Postnatal growth failure is common after preterm birth, in particular for infants born at ≤28 weeks’ gestation, but it is unknown if growth-to-term equivalent age has improved over the years as neonatal intensive care in general, and infant nutrition in particular, have improved. The objective of the study was to evaluate anthropometric trends at NICU discharge for infants born at ≤28 weeks’ gestation using a large national database.STUDY DESIGN:
Analysis of growth in weight, length, head circumference and body mass index (kg m2) in 23 005 infants born in 1997 to 2012 who survived to neonatal intensive care unit discharge at ≤ 41 weeks’ postmenstrual age.RESULTS:
Discharge weight, length, head circumference and body mass index were converted to Z-scores using a reference database, and growth trends over the 16 years were summarized. Discharge results also were summarized for common neonatal morbidities, including chronic lung disease. Gestational age at birth and postmenstrual age at discharge were similar across the 16 years. Discharge weight, length and head circumference Z-scores were all below the median, but head circumference Z-scores consistently were closer to the median than were weight and length. In 1997 compared with 2012, the weight Z-score improved from - 1.5 to - 0.6; the length Z-score increased the least, from - 1.68 to just - 1.16; the head circumference Z-score improved from -0.68 to - 0.30; and the body mass index Z-score increased from - 0.66 to 0.19. Percent small-for-gestational age at birth was stable across the years at 8.4 to 9.3%, and the frequency of postnatal growth failure at discharge improved from 55.4% in 1997 to 19.6% in 2012.CONCLUSIONS:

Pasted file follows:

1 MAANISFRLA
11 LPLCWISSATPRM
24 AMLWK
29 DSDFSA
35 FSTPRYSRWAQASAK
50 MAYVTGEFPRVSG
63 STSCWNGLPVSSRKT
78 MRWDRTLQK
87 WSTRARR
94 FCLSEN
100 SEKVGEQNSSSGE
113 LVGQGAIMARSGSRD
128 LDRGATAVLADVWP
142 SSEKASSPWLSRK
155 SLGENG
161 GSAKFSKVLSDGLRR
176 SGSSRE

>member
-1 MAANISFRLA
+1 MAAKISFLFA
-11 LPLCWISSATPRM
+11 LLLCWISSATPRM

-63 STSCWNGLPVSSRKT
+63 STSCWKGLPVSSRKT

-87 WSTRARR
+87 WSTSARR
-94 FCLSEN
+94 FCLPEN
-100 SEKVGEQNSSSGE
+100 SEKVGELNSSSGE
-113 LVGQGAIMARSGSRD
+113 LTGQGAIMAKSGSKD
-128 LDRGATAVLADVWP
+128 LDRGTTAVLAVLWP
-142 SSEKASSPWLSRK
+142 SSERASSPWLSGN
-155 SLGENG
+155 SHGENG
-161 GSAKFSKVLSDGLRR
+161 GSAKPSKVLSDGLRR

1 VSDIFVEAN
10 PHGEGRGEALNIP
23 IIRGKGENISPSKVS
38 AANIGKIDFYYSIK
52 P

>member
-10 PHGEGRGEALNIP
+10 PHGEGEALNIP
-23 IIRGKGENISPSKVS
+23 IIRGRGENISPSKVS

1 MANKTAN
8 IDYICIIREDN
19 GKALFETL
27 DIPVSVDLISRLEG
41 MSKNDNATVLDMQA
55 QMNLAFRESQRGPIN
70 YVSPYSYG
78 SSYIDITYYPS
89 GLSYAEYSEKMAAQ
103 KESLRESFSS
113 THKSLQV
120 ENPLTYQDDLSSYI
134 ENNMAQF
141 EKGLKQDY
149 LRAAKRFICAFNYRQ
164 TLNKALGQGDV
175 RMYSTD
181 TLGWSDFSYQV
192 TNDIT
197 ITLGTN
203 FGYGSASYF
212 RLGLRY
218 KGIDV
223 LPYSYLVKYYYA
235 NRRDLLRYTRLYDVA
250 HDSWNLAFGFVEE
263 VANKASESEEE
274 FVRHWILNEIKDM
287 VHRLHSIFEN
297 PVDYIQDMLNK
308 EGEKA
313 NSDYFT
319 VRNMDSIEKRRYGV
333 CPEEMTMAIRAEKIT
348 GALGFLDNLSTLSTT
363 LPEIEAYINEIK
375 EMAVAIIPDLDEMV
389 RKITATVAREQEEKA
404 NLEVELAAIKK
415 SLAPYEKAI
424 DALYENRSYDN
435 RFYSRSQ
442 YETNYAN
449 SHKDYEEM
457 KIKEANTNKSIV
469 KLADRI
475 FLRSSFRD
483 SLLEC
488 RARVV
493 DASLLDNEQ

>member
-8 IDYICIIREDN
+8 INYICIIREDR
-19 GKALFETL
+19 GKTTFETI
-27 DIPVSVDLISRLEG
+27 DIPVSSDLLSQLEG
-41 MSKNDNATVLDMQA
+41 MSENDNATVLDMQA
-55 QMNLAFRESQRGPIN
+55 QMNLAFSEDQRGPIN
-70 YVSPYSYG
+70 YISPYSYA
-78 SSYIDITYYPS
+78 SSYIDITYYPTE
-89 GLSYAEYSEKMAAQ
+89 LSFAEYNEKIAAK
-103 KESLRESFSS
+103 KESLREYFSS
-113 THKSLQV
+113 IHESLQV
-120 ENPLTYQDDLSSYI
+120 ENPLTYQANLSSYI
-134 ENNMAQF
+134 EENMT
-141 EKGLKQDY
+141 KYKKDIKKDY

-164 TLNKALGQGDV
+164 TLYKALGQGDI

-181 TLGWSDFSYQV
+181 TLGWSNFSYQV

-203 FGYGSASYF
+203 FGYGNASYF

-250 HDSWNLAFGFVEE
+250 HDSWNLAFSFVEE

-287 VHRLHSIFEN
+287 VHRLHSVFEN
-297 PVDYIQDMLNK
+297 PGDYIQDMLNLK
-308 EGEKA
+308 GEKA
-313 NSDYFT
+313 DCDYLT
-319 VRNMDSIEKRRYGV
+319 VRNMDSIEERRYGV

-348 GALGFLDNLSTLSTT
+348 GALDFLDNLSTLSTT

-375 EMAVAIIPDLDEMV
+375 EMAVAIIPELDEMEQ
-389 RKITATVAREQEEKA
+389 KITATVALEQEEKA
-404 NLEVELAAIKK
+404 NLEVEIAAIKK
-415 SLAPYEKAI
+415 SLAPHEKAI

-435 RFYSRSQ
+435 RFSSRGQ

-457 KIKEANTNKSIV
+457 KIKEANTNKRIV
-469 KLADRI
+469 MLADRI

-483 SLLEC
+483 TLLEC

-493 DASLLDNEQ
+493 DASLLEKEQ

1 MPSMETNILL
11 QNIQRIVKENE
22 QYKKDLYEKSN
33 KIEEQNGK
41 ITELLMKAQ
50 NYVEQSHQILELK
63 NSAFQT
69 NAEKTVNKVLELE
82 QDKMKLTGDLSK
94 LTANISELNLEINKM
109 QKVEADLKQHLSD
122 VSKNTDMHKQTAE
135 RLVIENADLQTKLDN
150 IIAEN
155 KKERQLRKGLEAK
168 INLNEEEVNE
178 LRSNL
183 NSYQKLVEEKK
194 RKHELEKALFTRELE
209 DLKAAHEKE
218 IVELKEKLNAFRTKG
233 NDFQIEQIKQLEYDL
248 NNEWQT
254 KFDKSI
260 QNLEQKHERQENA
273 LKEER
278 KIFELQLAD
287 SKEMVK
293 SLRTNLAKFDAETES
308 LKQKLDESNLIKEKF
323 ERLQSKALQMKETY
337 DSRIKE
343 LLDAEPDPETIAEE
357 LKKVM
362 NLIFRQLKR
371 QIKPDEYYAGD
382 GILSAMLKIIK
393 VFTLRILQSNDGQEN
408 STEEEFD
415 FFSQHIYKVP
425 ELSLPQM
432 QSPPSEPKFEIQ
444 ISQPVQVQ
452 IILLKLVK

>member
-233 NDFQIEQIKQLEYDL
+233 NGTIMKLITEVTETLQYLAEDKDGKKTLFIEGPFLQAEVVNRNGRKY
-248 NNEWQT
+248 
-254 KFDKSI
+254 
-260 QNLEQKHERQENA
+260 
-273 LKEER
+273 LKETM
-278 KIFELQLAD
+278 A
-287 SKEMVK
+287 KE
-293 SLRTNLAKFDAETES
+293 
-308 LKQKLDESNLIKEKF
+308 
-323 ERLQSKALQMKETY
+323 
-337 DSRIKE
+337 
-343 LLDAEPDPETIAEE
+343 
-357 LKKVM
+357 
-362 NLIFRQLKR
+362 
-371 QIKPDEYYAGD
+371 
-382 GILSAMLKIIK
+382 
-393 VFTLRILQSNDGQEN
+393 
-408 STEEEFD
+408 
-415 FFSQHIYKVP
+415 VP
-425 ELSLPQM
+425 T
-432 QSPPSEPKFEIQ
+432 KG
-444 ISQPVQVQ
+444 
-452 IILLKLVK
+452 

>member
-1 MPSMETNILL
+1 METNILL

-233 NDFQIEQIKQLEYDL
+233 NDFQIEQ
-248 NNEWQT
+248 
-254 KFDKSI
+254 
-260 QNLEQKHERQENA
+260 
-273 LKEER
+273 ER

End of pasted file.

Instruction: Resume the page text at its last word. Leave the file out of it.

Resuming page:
Growth-to-discharge progressively improved from 1997 to 2012, but Z-scores remained below the reference median for weight, length and head circumference. Length Z-scores were consistently significantly less than for weight, and body mass index Z-scores have been above the reference median since 2002. Prospective studies are needed to quantify anthropometric trends in relation to body composition and to current nutritional strategies.